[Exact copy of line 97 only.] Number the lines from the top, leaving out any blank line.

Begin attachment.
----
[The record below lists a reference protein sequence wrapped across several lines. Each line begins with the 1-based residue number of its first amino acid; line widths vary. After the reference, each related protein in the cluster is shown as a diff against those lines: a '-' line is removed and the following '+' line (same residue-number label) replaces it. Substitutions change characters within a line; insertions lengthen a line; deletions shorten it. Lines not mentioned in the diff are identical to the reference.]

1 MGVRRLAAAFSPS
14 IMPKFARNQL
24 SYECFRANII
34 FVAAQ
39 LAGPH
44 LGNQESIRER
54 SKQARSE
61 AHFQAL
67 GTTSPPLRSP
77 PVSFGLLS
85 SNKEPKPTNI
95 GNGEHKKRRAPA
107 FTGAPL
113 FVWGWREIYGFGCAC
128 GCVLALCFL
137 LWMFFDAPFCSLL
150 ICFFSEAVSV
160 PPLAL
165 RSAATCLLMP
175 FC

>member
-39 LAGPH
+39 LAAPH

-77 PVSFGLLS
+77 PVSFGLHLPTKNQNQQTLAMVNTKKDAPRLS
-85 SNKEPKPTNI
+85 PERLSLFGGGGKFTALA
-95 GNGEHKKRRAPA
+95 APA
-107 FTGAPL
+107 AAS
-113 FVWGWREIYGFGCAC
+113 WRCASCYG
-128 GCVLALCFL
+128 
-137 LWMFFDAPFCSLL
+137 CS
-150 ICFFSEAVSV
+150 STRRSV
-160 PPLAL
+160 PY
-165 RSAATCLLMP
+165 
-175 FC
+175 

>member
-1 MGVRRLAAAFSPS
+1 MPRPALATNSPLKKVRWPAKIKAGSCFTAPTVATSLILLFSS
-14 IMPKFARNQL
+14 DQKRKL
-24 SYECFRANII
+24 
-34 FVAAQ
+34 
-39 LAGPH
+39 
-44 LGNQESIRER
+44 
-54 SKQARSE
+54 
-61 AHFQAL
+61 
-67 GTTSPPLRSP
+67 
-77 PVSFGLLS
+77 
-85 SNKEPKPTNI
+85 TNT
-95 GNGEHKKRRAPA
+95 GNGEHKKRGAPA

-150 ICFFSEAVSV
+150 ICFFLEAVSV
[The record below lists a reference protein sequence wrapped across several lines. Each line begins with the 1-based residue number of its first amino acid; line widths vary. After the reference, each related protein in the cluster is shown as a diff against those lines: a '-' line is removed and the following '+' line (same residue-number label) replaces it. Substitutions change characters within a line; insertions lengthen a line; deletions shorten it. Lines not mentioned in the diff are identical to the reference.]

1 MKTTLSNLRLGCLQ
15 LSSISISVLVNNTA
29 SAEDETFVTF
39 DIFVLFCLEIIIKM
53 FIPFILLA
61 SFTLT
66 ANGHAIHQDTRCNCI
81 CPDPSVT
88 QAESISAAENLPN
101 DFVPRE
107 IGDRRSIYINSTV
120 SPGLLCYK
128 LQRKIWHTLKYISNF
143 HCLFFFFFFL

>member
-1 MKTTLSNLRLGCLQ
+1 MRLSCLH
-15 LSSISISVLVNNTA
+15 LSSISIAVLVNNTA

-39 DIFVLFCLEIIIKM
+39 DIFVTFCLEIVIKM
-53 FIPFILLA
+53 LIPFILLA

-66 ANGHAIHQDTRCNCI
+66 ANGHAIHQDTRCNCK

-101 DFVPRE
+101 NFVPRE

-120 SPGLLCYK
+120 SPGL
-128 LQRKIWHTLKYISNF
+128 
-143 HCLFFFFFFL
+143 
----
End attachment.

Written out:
+53 LIPFILLA